By Tigran Avetisian
Representatives of more than 30 Armenian and Turkish non-governmental organizations met for a first-ever joint conference in Yerevan at the weekend to discuss ways of assisting in the ongoing dialogue between their estranged nations.
The event highlighted a dramatic thaw in relations between Armenia and Turkey. After months of intensive diplomatic contacts the governments of the two neighboring states appear close to establishing diplomatic relations and opening the Turkish-Armenian border.
According to Artak Kirakosian of the Yerevan-based Civil Society Institute, one of the Armenian organizers of the conference, it was initiated by Turkish civil society activists with the financial assistance of the British embassy in Turkey. He said they were emboldened and inspired by Turkish President Abdullah Gul’s historic September 2008 visit to Yerevan.
Participants of the two-day conference broadly agreed on the need for an unconditional normalization of bilateral ties. Some of them were optimistic about chances of that happening in the nearest future. “I am very hopeful and positive,” said Hakan Ataman of the Ankara-based Civil Society Development Center (CSDC).
The conference skirted sensitive problems hampering the border opening, focusing instead on the situation with democracy and human rights, environmental problems as well as youth and women’s issues in the two countries. Kirakosian told RFE/RL that the participants, among them the daughter of the slain Turkish-Armenian journalist Hrant Dink, Delal, agreed to meet on a regular basis and take joint actions in each of these areas.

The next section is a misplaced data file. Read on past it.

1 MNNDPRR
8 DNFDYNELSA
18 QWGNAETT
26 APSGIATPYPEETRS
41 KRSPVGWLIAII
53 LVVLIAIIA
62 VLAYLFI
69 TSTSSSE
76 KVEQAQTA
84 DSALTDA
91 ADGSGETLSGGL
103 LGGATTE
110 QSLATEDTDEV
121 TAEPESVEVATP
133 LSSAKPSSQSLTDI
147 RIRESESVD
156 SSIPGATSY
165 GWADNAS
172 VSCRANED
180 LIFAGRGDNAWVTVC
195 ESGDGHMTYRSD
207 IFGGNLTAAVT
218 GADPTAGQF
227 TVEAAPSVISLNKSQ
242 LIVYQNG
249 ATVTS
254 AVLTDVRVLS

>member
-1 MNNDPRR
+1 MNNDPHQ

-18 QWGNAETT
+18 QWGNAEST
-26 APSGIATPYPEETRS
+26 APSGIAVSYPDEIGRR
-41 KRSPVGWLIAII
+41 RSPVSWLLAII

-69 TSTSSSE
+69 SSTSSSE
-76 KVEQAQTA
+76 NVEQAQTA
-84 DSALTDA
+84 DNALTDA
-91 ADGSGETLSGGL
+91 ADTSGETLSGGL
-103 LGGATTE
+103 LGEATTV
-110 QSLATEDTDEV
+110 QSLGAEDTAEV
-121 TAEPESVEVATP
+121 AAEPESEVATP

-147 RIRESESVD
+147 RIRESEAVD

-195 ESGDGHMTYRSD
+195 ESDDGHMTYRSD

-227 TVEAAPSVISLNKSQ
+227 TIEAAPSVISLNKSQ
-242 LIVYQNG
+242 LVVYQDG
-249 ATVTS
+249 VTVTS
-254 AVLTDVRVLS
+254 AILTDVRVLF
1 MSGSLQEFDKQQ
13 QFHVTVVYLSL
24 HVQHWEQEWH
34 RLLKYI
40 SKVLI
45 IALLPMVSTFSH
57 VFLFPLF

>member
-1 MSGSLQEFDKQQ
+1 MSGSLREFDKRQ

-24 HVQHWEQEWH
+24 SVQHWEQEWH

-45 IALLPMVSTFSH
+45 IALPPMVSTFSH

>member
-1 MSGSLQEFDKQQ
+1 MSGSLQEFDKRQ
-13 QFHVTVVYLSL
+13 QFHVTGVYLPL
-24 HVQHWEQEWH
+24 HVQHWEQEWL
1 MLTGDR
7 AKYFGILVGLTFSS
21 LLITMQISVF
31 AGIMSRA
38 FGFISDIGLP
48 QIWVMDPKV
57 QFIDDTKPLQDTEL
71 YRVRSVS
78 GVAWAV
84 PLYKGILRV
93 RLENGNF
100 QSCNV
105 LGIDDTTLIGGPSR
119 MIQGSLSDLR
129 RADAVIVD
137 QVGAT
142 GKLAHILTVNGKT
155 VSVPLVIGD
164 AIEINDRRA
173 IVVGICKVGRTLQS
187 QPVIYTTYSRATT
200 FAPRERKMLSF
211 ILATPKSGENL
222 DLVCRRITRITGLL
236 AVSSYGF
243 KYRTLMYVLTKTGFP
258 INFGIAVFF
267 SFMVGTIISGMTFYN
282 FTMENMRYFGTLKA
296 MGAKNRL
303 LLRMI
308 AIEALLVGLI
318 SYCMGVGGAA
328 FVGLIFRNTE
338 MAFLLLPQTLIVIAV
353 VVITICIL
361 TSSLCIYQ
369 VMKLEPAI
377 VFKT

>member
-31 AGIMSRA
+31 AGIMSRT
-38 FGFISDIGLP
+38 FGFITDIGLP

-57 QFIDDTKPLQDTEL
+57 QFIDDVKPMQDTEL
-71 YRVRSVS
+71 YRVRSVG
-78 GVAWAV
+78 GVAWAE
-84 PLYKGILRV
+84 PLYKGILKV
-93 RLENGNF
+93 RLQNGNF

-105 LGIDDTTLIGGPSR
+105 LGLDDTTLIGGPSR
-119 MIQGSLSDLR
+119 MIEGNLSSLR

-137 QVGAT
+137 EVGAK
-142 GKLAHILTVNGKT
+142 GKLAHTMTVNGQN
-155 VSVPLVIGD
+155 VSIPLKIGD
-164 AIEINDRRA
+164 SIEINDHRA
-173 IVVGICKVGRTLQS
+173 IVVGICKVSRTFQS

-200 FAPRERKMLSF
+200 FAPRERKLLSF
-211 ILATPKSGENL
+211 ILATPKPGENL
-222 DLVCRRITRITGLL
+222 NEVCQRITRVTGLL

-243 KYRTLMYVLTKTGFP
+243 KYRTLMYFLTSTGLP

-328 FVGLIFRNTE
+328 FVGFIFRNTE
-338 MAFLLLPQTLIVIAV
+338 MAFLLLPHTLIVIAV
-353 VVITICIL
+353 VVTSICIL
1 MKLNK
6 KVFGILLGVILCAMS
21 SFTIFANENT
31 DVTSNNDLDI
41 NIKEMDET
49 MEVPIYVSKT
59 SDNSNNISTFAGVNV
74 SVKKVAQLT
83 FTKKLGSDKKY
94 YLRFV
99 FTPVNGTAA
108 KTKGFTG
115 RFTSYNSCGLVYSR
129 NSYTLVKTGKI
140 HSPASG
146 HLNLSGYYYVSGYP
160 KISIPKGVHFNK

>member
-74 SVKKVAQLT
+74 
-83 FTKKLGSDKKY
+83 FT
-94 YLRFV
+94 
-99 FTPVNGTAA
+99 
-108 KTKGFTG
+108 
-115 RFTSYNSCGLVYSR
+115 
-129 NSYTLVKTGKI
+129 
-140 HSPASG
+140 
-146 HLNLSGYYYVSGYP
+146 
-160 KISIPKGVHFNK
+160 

“We live in the same region and naturally have the same problems,” said Lilit Asatrian, chairwoman of the Armenian Association of Young Women. “I believe that young people can make a very big contribution to settling historical problems that we have with our neighbor.”
The most sensitive and significant of those problems is differing interpretations of the World War One-era mass killings and deportations of Armenians in the Ottoman Empire seen by many historians as the first genocide of the 20th century. “I think that the Armenian genocide is the most important problem of the Turkish people,” Ataman told RFE/RL. “The Armenian genocide is not only an Armenian question. It’s also a Turkish question.”
Gokhan Kilinc, another Turkish participant, said Turkish-Armenian civil society contacts should concentrate on the future. “We should discuss not the past but what we can do for the future,” he said.